Welcome to Camp America

Welcome to Camp America


GUP Author



Welcome to Camp America

“The first twenty prisoners arrived at Guantánamo Bay from Afghanistan on January 11, 2002,” writes American photographer Debi Cornwall, in her new photobook Welcome to Camp America. It’s good to be reminded of this fact – that there is a point of time in recent history in which the detention center, within the naval base slangily called Gitmo, did not exist. It’s something that, even 15 years on, is easy to forget.

Welcome to Camp America uncovers Gitmo from three interwoven perspectives: the residence and recreational facilities available to U.S. soldiers stationed there, gift shop products, and portraits of former detainees who have been cleared and released. Intermingled with these photographs are documents justifying the use of ‘enhanced interrogation’ techniques (we all know this is torture by now, right?) as well as the transcript of a statement made by a man at Gitmo following a violent beating by soldiers. It’s a lot to take in, and because they’re all mixed together, the effect is one of emotional dysfunction, keeling rapidly between laughter and abuse. It’s sickening. And, because of that, also rather brilliant.

Cornwall, who worked for twelve years as a wrongful conviction lawyer representing innocent exonerees in civil rights suits in the United States, turns her attention to Gitmo in text and images in part because of the location’s unique status as a kind of ‘outer space’ refuge from international law. It’s a matter of semantics. Because the men held there are called ‘detainees’, not prisoners, they are no longer guaranteed the protections of the Geneva Conventions. Gitmo doesn’t have a ‘prison’, it has a ‘detention center’.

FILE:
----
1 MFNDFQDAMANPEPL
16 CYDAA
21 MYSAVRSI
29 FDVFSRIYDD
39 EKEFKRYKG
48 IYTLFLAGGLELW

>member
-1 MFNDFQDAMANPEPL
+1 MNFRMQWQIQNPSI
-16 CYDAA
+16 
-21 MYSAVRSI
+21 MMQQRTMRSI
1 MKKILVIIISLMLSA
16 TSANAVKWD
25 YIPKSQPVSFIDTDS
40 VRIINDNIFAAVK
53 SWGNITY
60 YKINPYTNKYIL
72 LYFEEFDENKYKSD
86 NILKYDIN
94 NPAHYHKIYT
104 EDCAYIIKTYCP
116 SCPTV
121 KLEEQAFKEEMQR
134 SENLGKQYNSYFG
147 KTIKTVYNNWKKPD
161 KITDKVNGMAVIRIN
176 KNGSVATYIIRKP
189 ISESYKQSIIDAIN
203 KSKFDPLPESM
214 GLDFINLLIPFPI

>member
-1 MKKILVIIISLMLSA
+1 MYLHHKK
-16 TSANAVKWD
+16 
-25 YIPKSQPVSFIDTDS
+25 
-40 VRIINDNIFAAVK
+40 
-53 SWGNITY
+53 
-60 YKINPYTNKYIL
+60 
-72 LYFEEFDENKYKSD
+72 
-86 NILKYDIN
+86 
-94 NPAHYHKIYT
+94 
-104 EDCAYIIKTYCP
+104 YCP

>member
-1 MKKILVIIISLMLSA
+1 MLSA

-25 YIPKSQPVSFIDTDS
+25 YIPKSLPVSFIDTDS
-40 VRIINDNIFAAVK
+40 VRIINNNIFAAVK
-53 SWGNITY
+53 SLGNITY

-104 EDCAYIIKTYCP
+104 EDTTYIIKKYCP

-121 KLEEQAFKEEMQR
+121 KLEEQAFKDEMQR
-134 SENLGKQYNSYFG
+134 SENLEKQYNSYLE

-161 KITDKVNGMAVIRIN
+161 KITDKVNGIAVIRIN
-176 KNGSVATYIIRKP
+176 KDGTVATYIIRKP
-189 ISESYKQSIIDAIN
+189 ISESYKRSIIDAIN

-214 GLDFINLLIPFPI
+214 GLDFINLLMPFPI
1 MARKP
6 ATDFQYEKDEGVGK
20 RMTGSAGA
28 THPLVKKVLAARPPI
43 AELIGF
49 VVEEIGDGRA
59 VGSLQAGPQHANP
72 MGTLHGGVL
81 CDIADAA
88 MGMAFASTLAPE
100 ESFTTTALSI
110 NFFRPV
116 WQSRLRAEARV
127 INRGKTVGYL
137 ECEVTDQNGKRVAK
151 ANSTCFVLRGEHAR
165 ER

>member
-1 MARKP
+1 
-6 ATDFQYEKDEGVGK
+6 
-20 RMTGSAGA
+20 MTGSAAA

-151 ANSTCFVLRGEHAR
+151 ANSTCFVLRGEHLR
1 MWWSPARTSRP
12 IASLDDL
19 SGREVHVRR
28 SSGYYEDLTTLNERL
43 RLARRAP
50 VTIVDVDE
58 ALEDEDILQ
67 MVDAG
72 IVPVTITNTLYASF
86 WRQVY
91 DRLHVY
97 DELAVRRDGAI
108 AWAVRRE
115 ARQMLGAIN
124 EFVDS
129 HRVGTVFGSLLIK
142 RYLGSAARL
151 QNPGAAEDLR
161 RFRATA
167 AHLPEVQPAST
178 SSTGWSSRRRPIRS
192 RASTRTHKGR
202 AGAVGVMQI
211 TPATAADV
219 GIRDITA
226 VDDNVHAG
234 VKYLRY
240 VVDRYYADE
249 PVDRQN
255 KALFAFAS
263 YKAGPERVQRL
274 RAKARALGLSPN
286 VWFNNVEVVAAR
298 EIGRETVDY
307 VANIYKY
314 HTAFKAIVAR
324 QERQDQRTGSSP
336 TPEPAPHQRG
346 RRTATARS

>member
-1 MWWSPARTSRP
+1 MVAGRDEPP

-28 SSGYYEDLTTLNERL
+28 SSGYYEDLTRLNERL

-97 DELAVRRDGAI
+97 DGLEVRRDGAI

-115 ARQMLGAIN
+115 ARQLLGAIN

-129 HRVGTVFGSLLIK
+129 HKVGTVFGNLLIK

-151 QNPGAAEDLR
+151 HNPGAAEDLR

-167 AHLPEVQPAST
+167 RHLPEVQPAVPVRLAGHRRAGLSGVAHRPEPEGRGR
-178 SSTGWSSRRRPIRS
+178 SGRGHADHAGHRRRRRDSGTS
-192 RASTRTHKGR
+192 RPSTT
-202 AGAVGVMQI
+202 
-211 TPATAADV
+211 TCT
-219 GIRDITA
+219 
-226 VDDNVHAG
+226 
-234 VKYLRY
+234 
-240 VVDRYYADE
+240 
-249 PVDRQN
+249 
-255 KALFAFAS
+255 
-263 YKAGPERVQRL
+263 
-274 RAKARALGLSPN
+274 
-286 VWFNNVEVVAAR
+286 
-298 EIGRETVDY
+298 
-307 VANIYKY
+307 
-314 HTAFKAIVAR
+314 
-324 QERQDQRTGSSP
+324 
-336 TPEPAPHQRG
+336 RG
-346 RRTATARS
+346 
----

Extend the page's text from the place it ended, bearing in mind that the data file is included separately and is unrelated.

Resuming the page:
She explains: “Of the 780 men who have been held there, only eight have been convicted in the military commissions, and five of those convictions were overturned on appeal. Nine captives have died.” Hundreds who have been held for years at Guantánamo without charge or trial are later cleared and released (and not always to their own countries). It’s difficult to overstate the disruption and damage this can cause. Yet, even the statistics themselves have a numbing effect. Can any of us truly imagine what it is like to be wrongfully imprisoned by a country that prides itself on “liberty and justice for all”?

Cornwall’s portraits of the released men – always shot from behind, to be consistent with the “no faces” rule at Gitmo – are sometimes frustrating for lack of ability to get closer to them, to understand their situation. We learn, in the accompanying captions, some biographical details: his profession, how long he was held at Guantánamo, when and to where he was released, whether charges were ever filed. The cold impersonality is itself like a military file. In this way, the photographer doesn’t hand to you the sympathy you might be expected to feel – you’ve got to do the hard work of being human on your own.